Manyi could also, of course, be setting the stage for the government to pour advertising into The New Age newspaper (to be followed, I'm sure, by nice fat government contracts for the new press the paper's owners, the Guptas, are buying from Germany.) [And what about Floyd Shivambu's new youth magazine, Loocha?- managing ed.]
Ain't this also the ANC way?
Manyi seemed to step back this week on 702 from his previous scare tactics, saying the media can trust the government, that he did not threaten to withdraw advertising - but ain't this also just the ANC way? Make your displeasure known out and then ameliorate it, thereby avoiding a proper debate on your stance. Classic passive aggression, that - and more Machiavellian than goon-like.
Take Nceba Faku, the ANC's Nelson Mandela Bay chairman, for instance. After the local government elections, he told a crowd of people to burn down The Herald building becuase it supported the DA and Cope - instead of the ANC. He later denied saying this and the ANC disassociated itself from the comments but Faku got it out there, didn't he?
Fortunately, The Herald's editor, Heather Robertson, is made of sterner stuff and the paper is pursuing its quest through PAIA to get released a 2003 ANC forensic report that recommended that Faku be charged with fraud for his role in various municipal projects. (No prizes for spotting Faku's ulterior motive, then.)
It's hard to decide if the ANC is very clever or very thuggish but, ulitmately, when it resorts to scare tactics, it's not playing to educated South Africans who work in newspapers and who read newspapers. It's playing to the poor, its voters whom the ANC is betting will identify with the party painting itself a victim of a conspiracy. It's betting the poor and the working class will hate the educated middle class and their ponsy broadsheet newspapers. So really, it's clever to appear ignorant.
Quite a small part of the mix
Ironically, however, Manyi may well be barking up the wrong tree with his grand plan for government adspend. At least three newspaper editors (and it the newspapers that the ANC wants brought to heel) told me this week that government adspend was quite a small part of the mix for them - and what was there is mostly job ads in classifieds.
While one said government advertising made up about 6% of revenue - a not unsubstantial amount - others said they had started weaning themselves off reliance on government advertising quite a while back because a) the government is such a bad payer and b) the writing was on the wall when Pahad started threatening papers such as the Sunday Times with witholding advertising years ago. Though none of them would sneeze at more advertising from the government, most are getting along without it already.
The Herald's Roberston believes an unofficial boycott of the paper by government is already in place since the paper started breaking stories about corruption in the municipality. She estimates that government advertising makes up about 10% of what's going into The Herald, compared with about 20% two years ago. Ads for municipal tenders, for instance, now go to The Herald's competitors, Son, the Eastern Cape edition of Die Burger and the Daily Sun.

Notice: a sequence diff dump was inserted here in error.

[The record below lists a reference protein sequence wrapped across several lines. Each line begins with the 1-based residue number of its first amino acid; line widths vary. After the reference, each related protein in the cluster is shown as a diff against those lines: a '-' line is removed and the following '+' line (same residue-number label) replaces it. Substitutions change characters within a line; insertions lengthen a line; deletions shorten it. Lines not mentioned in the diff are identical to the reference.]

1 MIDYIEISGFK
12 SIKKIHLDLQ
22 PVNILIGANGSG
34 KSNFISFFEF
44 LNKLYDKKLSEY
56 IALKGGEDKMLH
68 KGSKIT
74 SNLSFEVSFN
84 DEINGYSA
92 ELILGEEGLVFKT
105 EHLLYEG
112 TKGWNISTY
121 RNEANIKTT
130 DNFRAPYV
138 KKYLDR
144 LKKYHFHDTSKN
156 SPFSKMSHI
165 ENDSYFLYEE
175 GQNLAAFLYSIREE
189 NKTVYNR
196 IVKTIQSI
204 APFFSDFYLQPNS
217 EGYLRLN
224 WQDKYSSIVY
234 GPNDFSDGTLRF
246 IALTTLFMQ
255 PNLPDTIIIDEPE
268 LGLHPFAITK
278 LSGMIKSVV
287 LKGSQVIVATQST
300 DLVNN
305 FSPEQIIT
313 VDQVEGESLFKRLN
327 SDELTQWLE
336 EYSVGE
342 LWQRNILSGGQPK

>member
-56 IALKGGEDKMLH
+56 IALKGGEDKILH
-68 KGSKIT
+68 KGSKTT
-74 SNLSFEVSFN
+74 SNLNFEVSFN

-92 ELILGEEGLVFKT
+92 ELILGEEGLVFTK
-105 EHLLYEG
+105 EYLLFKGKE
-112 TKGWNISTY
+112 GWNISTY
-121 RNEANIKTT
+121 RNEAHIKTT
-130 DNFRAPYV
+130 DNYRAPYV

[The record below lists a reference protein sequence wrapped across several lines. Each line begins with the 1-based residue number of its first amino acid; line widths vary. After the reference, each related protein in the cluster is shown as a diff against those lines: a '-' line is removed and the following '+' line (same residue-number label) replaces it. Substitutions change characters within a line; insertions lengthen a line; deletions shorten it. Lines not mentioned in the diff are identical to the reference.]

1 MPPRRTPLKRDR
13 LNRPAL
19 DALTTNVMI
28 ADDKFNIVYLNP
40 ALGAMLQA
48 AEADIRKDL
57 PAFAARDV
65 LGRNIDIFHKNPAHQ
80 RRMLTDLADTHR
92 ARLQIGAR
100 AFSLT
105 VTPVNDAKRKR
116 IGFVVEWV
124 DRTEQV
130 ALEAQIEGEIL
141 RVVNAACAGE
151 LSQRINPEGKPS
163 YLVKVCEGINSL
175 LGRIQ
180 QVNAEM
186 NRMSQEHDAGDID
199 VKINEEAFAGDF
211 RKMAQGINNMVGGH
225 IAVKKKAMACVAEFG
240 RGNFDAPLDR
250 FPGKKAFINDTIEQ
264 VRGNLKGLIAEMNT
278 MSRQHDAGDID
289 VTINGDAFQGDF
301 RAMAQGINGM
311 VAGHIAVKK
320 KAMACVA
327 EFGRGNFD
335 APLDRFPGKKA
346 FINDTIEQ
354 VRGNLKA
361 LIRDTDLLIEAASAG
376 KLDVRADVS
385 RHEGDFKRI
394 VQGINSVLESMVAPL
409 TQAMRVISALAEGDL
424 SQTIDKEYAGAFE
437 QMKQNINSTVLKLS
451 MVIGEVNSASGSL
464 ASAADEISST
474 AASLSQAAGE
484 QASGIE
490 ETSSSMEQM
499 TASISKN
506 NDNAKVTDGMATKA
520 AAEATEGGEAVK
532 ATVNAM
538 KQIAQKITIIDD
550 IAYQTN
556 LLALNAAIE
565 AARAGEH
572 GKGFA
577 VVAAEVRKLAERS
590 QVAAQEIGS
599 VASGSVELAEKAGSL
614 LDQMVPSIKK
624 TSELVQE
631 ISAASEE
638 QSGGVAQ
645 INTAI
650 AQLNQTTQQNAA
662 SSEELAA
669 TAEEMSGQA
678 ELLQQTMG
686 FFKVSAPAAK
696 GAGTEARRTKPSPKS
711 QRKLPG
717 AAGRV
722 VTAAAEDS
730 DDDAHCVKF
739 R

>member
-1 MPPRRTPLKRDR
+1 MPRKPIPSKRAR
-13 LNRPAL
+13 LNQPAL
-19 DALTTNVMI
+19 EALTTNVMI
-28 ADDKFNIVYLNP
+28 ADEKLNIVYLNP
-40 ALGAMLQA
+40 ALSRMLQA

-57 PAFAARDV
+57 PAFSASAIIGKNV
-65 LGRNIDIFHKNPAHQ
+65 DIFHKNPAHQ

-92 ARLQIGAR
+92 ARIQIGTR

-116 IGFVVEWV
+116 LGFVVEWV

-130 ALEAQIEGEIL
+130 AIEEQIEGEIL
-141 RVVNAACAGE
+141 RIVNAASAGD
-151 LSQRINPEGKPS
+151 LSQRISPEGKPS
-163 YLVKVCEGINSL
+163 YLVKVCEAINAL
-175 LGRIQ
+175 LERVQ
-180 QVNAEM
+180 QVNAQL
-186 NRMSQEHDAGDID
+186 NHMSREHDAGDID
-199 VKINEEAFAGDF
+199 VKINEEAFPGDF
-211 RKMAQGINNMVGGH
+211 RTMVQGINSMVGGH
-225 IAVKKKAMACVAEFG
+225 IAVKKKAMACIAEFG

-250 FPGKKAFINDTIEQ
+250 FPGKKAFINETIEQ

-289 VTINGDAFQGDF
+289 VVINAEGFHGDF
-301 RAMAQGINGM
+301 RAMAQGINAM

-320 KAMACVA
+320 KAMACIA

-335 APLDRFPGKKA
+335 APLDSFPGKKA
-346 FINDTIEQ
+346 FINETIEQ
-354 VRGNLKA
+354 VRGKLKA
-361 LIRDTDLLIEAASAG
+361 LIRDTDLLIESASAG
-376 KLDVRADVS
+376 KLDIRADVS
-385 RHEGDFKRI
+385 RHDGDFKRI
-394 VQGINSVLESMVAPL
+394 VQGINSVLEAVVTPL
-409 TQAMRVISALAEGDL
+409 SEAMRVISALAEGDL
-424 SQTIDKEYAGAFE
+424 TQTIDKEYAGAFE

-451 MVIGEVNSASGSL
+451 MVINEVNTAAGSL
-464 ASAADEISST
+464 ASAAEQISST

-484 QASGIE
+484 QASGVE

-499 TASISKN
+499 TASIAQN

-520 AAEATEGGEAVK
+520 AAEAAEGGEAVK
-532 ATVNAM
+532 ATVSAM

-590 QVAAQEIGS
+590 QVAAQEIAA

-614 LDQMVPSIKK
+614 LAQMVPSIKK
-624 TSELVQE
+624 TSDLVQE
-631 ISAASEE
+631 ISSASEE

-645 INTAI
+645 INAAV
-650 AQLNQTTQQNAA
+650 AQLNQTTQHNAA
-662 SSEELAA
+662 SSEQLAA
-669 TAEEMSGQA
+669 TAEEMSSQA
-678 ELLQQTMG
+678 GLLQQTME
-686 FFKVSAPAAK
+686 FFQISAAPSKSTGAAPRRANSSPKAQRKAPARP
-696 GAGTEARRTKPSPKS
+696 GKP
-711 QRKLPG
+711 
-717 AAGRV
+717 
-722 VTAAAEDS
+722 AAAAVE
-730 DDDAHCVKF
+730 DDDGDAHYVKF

Nielsen, which compiles the AIS/AdEx annual review of SA advertising spend, says the lion's share of national government advertising in 2010 went to broadcasting. (These figures can be generous as they are calculated on official ad rates and, therefore, cannot factor in discounting and cross-title deals within the same media house.)
Lion's share went to broadcasting in 2010
According to the AIS/AdEx Nielsen numbers, national government spent R232 million in advertising in 2010. R80 million of this went to print, compared with R84 million to radio and R56 million to TV. (That's R140 million for the radio and TV broadcasters.) R6 million went to outdoor advertising, R2 million to Internet and R3 million to direct mail.
The national government came in as the 23rd biggest spender in 2010, after the likes of the FMCG sector such as Unilever SA, retail such as Shoprite and Pick n Pay, cellphone firms such as Vodacom, and liquor companies such as SAB Miller and Distell.
Quite where Manyi's figure of the R1 billion government-advertising budget comes from, I'm not quite sure. According to the AdEx figures, the national government and provincial governments spent a combined R497 million last year. If you factored in local governments and parastatals, you might make R1 billion but I think this deserves further explanation from Manyi, considering he is talking about consolidating the ad budgets of the various national governments - not provincial, local and parastatals.
And so I say to Mr Manyi: Best you check the numbers before you bluster around all over the place. You don't scare us. The wary are watching.